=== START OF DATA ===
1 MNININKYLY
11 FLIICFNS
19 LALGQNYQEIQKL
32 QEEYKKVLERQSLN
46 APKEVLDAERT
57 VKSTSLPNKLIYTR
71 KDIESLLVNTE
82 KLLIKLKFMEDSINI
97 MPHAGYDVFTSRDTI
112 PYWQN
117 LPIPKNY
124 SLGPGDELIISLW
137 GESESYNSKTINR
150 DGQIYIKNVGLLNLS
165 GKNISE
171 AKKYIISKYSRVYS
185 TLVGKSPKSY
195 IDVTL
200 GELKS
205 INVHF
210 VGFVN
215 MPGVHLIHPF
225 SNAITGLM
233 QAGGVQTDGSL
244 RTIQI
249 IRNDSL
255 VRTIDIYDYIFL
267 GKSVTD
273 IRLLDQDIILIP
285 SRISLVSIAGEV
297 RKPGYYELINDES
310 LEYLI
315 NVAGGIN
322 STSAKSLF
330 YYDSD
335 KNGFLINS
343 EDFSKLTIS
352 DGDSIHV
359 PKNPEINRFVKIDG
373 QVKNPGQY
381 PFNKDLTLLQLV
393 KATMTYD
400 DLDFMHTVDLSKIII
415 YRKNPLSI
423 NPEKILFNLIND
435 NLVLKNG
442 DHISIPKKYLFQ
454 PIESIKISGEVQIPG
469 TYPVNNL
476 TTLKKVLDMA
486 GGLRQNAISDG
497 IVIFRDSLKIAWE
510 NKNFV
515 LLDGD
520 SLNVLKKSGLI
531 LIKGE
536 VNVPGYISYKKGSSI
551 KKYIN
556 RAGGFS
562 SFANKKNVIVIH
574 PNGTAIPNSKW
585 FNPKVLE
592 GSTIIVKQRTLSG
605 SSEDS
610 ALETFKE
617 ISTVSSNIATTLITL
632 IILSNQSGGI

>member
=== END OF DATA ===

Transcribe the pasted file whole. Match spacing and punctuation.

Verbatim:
1 MNININKYLY
11 FLIICFNS
19 LALGQNYQEIQKL
32 QEEYKKVLERQSLN
46 APKEVLDAERT
57 VKSTSLPNKLIYTR
71 KDIESLLVNTE
82 KLLIKLKFMEDSINI
97 MPHAGYDVFTSRDTI
112 PYWQN
117 LPIPKNY
124 SLGPGDELIISLW
137 GESESYNSKTINR
150 DGQIYIKNVGLLNLS
165 GKNISE
171 AKKYIISKYSRVYS
185 TLVGKSPKSY
195 IDVTL
200 GELKS
205 INVHF
210 VGFVN
215 MPGVHLIHPF
225 SNAITGLM
233 QAGGVQTDGSL
244 RTIQI
249 IRNDSL
255 VRTIDIYDYIFL
267 GKSVTD
273 IRLLDQDIILIP
285 SRISLVSIAGEV
297 RKPGYYELINDES
310 LEYLI
315 NVAGGIN
322 STSAKSLF
330 YYDSD
335 KNGFLINS
343 EDFSKLTIS
352 DGDSIHV
359 PKNPEINRFVKIDG
373 QVKNPGQY
381 PFNKDLTLLQLV
393 KATMTYD
400 DLDFMHTVDLSKIII
415 YRKNPLSI
423 NPEKILFNLIND
435 NLVLKNG
442 DHISIPKKYLFQ
454 PIESIKISGEVQIPG
469 TYPVNNL
476 TTLKKVLDMA
486 GGLRQNAISDG
497 IVIFRDSLKIAWE
510 NKNFV
515 LLDGD
520 SLNVLKKSGLI
531 LIKGE
536 VNVPGYISYKKGSSI
551 KKYIN
556 RAGGFS
562 SFANKKNVIVIH
574 PNGTAIPNSKW
585 FNPKVLE
592 GSTIIVKQRTLSG
605 SSEDS
610 ALETFKE
617 ISTVSSNIATTLITL
632 IILSNQSGGI

>member